Something I recently learned was that introducing characters can be intimidating, especially for writers that are just starting out.
It can be hard to decide when is the proper moment to bring a new person into your tale, I’ve noticed a lot of new writers tend to rush it. They introduce everyone at once, sometimes even at the very start.
The problem with this is it doesn’t give us time to step into the world of the novel. Instead it reads like a bad textbook or worst a bad list. It can end up being an immediate turn off for a reader.
The core of the issue is often that a writer will get so excited about the climax of the tale they will rush everything else, but the first pages of the novel are what tell a reader if they are going to continue reading or not. If they are not drawn into the story in the beginning then they will not care what happens in the middle of the story because they will have already moved on.
In the excitement of starting something new, we all can try to rush things because we want to get to the finished product. But when we do this we miss out on learning about our style, our own creativity and the project we are doing.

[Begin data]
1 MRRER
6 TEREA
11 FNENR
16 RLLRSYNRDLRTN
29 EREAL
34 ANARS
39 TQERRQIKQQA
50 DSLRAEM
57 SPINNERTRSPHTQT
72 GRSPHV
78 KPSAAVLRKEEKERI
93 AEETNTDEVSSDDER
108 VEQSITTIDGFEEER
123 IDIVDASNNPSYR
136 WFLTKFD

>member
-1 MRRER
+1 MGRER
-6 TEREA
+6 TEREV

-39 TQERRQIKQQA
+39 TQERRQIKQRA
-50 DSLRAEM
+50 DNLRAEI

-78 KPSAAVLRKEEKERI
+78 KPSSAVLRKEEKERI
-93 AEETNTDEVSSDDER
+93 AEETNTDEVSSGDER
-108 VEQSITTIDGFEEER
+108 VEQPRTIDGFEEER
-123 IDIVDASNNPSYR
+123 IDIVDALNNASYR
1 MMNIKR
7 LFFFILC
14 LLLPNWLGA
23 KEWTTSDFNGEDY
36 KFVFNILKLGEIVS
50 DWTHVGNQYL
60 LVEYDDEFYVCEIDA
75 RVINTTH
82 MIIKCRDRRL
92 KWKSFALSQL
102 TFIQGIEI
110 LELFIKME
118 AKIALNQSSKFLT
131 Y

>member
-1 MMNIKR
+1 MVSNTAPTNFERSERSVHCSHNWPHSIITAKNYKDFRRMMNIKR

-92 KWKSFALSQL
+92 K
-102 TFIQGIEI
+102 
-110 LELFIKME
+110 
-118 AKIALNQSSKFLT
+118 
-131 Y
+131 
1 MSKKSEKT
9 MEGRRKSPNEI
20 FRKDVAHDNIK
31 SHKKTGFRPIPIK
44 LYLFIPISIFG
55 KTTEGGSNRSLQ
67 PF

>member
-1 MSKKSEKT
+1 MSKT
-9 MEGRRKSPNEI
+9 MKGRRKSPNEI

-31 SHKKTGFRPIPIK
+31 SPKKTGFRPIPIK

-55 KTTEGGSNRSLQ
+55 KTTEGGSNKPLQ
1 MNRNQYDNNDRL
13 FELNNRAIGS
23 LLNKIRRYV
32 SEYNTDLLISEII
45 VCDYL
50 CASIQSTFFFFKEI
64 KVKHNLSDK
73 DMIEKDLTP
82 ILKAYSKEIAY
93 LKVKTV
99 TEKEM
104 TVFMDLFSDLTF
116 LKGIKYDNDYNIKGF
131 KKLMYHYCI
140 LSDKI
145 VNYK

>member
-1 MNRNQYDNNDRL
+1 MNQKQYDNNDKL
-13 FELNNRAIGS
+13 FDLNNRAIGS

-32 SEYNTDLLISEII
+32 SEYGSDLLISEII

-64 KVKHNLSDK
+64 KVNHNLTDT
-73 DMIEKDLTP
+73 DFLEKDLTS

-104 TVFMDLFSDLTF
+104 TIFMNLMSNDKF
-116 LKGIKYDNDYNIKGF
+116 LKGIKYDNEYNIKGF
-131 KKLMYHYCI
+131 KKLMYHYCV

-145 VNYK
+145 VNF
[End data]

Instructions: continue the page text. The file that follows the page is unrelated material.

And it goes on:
The same can be applied when writing a novel if we rush things we will miss out on the important descriptive details, world-building and character building. If we rush things we can end up losing sight of why we started writing in the first place.
Has this ever happened to you?
If so maybe you need to step back from your project and ask yourself question:
Why do you write (or create)?
If it’s for fame and fortune such things often come to those who have put forth effort and time.
& if it’s for creating something that you wish for others to enjoy, then get to know your craft. When writing, spend time really getting to know the setting your story is in. Then imagine your characters in the normal day-to-day lives, think about what their habits are and their hopes & dreams.
In the end I think we all want to write (or create) something that we wish was already out there for ourselves…something we’ve yearned for.
If this is true of you, isn’t it worth the time to truly get to know your craft well?